Did the son of Equatorial Guinea's leader really try to buy a $380 million yacht called 'Zen?'
Teodorin Obiang, son of the President of Equatorial Guinea, tried to buy the world's second most expensive yacht, according to Global Witness, an anticorruption advocacy group in London.
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It's hard to fathom how a man who rolls with Malibuans and cuddles rap stars didn't have an inkling of what the world's the world's second most expensive oceangoing acropolis would do to his Bank of America checking account.Skip to next paragraph
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Equatorial Guinea's poverty
And what would it cost the country? World, meet Equatorial Guinea: Africa's fourth-largest oil producer where poverty has somehow found the foot room to get worse since its two islands started shipping crude into your gas tank.
If all the money in the country was split per-person, the average Equatorial Guinean would harvest $37,900 a year. Instead, three-fourths live on less than five quarters a day, and a third die before age 40.
The country's meager health and education budget combined wouldn't pay for a third of the cost of Zen, Global Witness claims. Even the World Bank – which usually likes to see money funneled toward bridges, dams, power plants, something Rockerfeller-esque – has chastised the country for its meager education noblesse.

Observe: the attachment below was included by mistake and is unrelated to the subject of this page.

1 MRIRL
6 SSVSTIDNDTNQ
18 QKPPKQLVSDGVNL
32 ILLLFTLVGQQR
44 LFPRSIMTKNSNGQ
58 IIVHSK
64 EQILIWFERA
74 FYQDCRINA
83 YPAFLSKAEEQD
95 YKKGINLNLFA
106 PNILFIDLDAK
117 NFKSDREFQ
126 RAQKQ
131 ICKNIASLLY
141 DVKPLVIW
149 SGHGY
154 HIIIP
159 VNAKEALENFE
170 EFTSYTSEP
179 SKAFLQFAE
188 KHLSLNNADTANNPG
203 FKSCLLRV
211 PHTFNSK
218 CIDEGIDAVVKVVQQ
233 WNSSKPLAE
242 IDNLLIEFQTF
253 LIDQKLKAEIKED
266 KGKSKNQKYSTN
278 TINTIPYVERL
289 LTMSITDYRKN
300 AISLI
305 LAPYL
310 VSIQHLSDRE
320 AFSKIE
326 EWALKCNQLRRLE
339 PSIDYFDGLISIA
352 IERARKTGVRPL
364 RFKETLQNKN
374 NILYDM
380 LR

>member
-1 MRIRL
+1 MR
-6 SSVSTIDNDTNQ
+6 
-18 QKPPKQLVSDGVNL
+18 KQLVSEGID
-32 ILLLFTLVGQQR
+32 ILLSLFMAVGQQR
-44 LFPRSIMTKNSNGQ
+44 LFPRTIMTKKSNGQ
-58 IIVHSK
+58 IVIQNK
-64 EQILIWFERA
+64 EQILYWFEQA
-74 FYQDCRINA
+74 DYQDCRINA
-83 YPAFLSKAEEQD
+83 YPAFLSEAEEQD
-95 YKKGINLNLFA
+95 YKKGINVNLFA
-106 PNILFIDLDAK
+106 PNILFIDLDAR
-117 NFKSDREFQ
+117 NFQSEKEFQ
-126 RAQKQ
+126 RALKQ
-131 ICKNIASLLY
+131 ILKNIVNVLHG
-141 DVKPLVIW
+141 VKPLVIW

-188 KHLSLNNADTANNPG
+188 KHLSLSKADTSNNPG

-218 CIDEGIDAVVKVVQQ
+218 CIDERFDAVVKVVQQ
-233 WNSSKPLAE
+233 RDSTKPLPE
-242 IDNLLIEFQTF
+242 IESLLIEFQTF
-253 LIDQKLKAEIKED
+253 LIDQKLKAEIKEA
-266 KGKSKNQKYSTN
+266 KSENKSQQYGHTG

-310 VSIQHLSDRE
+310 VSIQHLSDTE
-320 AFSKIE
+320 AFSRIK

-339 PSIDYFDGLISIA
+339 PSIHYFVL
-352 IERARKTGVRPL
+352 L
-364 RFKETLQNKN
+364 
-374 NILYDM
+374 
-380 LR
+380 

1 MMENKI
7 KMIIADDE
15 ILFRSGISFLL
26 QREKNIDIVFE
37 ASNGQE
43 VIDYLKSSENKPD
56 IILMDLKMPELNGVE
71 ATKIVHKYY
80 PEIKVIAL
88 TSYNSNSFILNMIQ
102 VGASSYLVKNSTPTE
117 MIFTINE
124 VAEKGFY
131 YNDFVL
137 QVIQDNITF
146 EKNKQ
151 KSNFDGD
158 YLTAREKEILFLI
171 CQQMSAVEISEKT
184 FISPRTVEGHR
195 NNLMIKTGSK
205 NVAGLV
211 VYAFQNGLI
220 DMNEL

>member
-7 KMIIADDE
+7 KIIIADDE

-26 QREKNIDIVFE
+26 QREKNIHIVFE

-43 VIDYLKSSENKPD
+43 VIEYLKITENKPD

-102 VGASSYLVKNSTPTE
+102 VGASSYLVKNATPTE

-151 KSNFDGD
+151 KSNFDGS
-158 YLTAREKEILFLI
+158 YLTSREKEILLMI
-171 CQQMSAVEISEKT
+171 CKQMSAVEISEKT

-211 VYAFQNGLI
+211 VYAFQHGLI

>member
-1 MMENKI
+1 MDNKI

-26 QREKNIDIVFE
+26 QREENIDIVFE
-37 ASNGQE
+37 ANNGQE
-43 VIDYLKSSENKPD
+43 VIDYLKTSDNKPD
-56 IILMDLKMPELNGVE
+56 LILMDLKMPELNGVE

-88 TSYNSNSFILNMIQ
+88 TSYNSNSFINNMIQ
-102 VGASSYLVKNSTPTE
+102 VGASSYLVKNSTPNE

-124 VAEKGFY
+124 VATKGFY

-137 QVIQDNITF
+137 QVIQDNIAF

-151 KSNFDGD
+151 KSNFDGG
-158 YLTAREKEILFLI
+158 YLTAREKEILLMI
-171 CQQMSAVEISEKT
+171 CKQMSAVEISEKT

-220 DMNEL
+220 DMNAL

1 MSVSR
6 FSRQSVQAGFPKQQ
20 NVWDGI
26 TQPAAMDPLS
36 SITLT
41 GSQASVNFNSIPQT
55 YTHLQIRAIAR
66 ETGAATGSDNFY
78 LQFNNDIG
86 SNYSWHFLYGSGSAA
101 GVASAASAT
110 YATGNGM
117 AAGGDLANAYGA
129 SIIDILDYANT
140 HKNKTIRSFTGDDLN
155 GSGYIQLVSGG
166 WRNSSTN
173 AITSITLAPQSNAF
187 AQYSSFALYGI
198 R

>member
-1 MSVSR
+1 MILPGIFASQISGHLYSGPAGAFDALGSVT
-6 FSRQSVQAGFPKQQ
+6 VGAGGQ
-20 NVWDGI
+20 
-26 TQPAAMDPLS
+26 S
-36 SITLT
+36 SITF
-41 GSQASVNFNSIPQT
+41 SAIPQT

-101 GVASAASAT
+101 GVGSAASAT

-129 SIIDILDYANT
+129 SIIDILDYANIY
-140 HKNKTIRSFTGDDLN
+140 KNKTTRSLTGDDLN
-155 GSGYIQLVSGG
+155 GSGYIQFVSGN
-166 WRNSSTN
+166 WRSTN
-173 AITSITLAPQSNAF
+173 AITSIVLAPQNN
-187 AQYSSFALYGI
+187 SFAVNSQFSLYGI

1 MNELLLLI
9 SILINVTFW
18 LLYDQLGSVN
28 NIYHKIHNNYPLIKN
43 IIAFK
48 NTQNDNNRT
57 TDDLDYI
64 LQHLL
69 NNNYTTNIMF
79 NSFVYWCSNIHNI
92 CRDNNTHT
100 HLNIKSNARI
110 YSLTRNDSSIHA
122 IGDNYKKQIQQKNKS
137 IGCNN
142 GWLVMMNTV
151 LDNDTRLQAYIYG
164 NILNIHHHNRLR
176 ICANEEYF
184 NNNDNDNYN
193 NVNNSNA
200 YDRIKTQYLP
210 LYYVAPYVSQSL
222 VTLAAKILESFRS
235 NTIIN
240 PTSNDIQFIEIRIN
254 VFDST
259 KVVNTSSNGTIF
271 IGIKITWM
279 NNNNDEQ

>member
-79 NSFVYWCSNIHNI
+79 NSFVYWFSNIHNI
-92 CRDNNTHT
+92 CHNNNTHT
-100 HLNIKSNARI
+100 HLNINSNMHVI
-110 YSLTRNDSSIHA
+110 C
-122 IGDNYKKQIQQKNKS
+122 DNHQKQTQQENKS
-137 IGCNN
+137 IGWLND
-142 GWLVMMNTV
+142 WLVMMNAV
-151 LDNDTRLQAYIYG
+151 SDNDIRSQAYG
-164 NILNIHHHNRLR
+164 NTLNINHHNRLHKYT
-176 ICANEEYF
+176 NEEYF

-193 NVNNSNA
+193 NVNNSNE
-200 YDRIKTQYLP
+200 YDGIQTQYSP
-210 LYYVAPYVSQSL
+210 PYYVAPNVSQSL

Yet if there's any question on where Obiang picked up his expensive tastes, here's the backstory, per Foreign Policy: In 1991, Walter International, a Houston-based gas company, pledged to pick up Obiang's tuition bill at Pepperdine University as a way of courting government goodwill during the early days of Equatorial Guinea's oil and gas exploration.
The bill came back pretty high – $50,000 for one semester – after the freshman ditched the dorms, rented a Malibu palace and a hotel suite, then promptly dropped out.
Walter International, its industry peers – and we who pump that sweet, light crude into our tanks – have been picking that bill up ever since.